By Hayley Gorenberg
“Created by a group of crazy people in Brooklyn in 1973, the Park Slope Food Coop has inspired dozens of similar experiments in the United States and elsewhere,” the French Le Journal Minimal remarked in October 2020. One of those experiments, La Louve food cooperative, thrives in the 18th Arrondissement in Paris, after the Park Slope Food Coop (PSFC) helped its founders launch in 2016.
Having written about La Louve while situated in the PSFC’s native Brooklyn, I made sure to seek out our sibling food cooperative when I had the good fortune to visit Paris this summer. Its founders happily connected me with Jean-François Herry, who welcomed me on a Sunday before La Louve’s inventory. Proudly self-identifying as La Louve’s “first salary”—its initial staff member—Jean-François guided me through La Louve.
La Louve cooperative operates on a membership model similar to PSFC’s. Members invest in the coop by purchasing a share and are required to contribute their time by working in the store.
“All you have to do is become a cooperator, that is to say participate in the financing, governance and operation of La Louve,” the coop advertises, welcoming Parisians to join in focusing on providing fresh, locally sourced and sustainable products to members.
Like the PSFC, member participation is a fundamental aspect of La Louve. Members are actively involved in the daily operations of the store, which helps keep costs lower and promote community.
It offers a variety of food items, household products and more. Like the PSFC, member participation is a fundamental aspect of La Louve. Members are actively involved in the daily operations of the store, which helps keep costs lower and promote community. Like its American counterpart, La Louve engages in community-building activities and education, as well as promoting a sustainable and socially responsible approach to food.
With early closing for coop-wide inventory just hours away, the store was purposely relatively low on produce. Jean-François showed me a storeroom with remaining crates of Valencia oranges, bright kumquats and roly-poly mini-watermelons.
The members working to slice and package wedges and blocks of cheese peered over their masks and under their hair nets, a tableau virtually indistinguishable from the one our members render in Brooklyn.
His tour was tinged with unnecessary apologies for the understandably low pre-inventory stock, and he became downright emotional when we encountered the coop’s cheese area, seemingly reflecting a French person’s cultural and culinary proclivity and pride.
The members working to slice and package wedges and blocks of cheese peered over their masks and under their hair nets, a tableau virtually indistinguishable from the one our members render in Brooklyn. But the cheese storage room itself elicited by far the strongest expressions from my host.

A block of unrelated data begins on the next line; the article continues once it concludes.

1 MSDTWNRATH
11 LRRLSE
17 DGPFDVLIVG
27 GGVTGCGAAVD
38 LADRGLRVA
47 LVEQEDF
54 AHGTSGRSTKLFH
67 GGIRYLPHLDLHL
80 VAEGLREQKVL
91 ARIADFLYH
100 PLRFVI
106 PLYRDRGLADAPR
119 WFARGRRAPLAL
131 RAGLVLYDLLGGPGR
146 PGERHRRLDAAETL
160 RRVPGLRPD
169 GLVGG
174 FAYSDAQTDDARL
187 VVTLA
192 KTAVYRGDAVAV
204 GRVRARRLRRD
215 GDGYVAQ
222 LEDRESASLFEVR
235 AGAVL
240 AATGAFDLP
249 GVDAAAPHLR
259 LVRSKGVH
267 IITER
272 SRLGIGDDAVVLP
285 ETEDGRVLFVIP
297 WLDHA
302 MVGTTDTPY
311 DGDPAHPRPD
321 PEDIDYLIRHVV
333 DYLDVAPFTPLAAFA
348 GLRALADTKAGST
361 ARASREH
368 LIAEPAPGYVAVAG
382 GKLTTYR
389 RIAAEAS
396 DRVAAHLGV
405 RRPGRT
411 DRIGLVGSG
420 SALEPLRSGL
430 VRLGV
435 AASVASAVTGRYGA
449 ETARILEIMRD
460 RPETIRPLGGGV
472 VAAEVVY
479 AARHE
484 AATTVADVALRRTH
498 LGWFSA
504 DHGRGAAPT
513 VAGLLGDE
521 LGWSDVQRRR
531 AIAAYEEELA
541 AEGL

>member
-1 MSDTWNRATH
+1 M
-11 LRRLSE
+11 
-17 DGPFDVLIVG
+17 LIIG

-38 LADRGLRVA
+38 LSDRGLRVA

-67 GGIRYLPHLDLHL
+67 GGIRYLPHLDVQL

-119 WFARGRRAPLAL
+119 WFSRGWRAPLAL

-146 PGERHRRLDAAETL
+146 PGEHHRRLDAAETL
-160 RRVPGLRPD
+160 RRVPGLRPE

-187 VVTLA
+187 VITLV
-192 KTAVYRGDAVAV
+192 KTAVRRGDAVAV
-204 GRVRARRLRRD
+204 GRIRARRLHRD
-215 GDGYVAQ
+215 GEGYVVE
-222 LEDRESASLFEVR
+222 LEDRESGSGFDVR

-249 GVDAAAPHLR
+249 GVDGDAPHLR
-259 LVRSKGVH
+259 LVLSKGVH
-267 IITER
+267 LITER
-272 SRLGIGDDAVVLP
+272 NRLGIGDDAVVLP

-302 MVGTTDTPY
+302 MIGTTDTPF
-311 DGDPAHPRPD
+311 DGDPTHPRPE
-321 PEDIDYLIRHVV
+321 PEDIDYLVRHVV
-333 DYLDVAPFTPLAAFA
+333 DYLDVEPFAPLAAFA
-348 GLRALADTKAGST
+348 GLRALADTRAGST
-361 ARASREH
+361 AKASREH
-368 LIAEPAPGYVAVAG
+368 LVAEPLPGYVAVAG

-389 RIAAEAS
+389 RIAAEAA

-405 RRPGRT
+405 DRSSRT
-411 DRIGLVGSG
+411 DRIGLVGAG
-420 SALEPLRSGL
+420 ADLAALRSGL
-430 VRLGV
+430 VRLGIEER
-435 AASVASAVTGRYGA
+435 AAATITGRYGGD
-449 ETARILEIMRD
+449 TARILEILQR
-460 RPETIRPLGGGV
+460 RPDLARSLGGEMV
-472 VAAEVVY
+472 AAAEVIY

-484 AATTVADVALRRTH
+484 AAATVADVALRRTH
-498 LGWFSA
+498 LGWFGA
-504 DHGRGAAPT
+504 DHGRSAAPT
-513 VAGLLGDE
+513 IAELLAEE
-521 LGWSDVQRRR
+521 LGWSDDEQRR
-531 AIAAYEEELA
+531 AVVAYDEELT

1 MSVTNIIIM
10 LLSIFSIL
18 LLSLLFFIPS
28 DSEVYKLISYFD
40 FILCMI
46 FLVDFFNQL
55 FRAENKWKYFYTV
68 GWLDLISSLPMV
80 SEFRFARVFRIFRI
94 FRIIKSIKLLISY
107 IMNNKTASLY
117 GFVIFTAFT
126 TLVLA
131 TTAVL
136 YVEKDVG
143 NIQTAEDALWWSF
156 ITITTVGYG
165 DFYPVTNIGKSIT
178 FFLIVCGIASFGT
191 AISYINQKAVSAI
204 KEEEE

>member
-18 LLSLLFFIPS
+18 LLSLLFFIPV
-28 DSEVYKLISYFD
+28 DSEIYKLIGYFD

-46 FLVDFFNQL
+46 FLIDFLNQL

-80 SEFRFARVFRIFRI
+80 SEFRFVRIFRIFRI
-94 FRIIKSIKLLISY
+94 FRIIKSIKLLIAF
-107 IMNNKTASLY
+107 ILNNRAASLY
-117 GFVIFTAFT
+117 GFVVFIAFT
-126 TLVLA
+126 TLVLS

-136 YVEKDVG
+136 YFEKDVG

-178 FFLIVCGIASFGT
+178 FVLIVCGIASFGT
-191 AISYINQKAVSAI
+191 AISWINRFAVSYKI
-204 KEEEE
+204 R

We stood amidst boxed and labeled Dutch cheese, a massive quarter-wheel of hard-rinded cheese bumping up against a plank mazed with picturesque holes, a trio of soft-rinded cheeses, trays of tanned and twisted cheese knobs and a fleet of wood-cased Camembert.
Cheese blocks proclaimed they hailed from Bergers du Larzac, a group of “20 producers from Larzac and the Levezou mountains [who] have come together to create a range of sheep cheeses with character!” The Larzac cooperative’s members mature their cheeses in four levels of natural underground cellars, imparting “a unique taste and floral crust” to 26 cheeses, including nine organic cheeses.
La Louve’s cheese room provided a portal into France’s centuries of cheese history, with production techniques developed throughout the country by monks and farmers alike.
I spied boxed Soignon goat cheeses and learned later that the brand dates to 1895, when it was founded in the Poitou-Charentes region of France. Soignon is noted for logs of thick, smooth-textured cheese with an “aroma that complements its fresh creaminess,” often packaged in delightful chestnut-leaf wrappings.
The Parisian coop stocked hundred-gram packages of Vrai fresh, organic sheep’s milk cheese advertised as “made in the traditional way, hand-molded and just drained,” yielding a cheese that is “light, soft and melting in the mouth,” alone or cooked, mixed into spreads or gratins. In short, the La Louve cheese room provided a portal into France’s centuries of cheese history, with production techniques developed throughout the country by monks and farmers alike, yielding more than 1,000 different types of French cheese.
But Jean-François radiated unease in this space. Shifting his weight, he confessed himself deeply “uncomfortable” at the day’s relatively low stock of cheese. The coop’s inventory processes were about to start, and it was time to go. I heaped effusive Brooklynite appreciations on my sibling cooperator for his hospitality, deployed my most heartfelt “merci!” and bid him a practiced “au revoir!”
Hayley Gorenberg has worked in environmental justice and trained this spring with the Climate Reality Project.